Setting a jerk value of 200 makes the movements tender even on the floppy legs, but for small distances it is way too slow, I suppose such low jerk is applicable on machines with larger workspaces than mine.

Some questions:
WHen I use CV together with tempest, will tempest blend setting override CV settings? or how it is going to work?

Comment:
For the moment I decided to cut parts without tempest, but in the end it would be nice to have it always active, to protect the spindles. (I have another machine, solid as a rock, it can run at high accel. rates with 2kW servos, but that bang-bang is not good for the ballscrews)
Jerk on the small machine means it jumps, the large one "only" knocks... but I am more afraid of those knocks, if you know physics, you can guess why...
So the more Tempest is adopted to MACH, the happier I will be :)

About toolpath display:
I understand it has to calculate first to know the exact blends, accelerations, etc... but theoretically it should be possible that MACH "preprocesses" the Gcode file, and then it can draw what actually will be output for step pulses...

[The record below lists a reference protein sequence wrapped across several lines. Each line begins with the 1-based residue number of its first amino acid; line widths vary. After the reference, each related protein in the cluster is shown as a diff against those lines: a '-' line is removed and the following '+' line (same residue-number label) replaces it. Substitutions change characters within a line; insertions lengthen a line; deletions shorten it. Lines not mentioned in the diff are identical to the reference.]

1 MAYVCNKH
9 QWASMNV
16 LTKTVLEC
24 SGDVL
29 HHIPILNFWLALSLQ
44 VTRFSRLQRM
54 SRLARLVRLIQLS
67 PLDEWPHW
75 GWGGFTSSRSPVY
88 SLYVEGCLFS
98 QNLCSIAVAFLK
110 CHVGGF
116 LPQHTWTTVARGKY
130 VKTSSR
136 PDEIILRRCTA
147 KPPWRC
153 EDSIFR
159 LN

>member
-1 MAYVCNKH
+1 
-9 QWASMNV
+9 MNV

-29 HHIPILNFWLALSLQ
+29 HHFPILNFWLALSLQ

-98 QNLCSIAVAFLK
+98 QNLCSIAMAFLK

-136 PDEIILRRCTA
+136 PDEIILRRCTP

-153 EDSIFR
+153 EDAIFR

Of course if it is not written that way, it might be hard to reconfigure for this "simulation" mode...
I would see an advantage of it to know how much my real feed speed would deviate from my commanded feed... Benefit would be better chip load control.
e.g. I command F600 and I calculate that spindle should run at 10000 for proper chip load, but if there is a section where MACH can run at F100 only, then it will run at that low speed, but it won't touch spindle speed. with some materials it would lead to no chip formation, but friction only...
But this is another story I suppose, however, I would like to have some opinions about it :)
Or what I described above could be handled with software as MasterCam for instance? I have not that deep knowledge, but CAM software is aware of physical limitations of the machine tool, then it should be able to correct for those values...
« Last Edit: October 01, 2009, 04:00:51 PM by hunserv »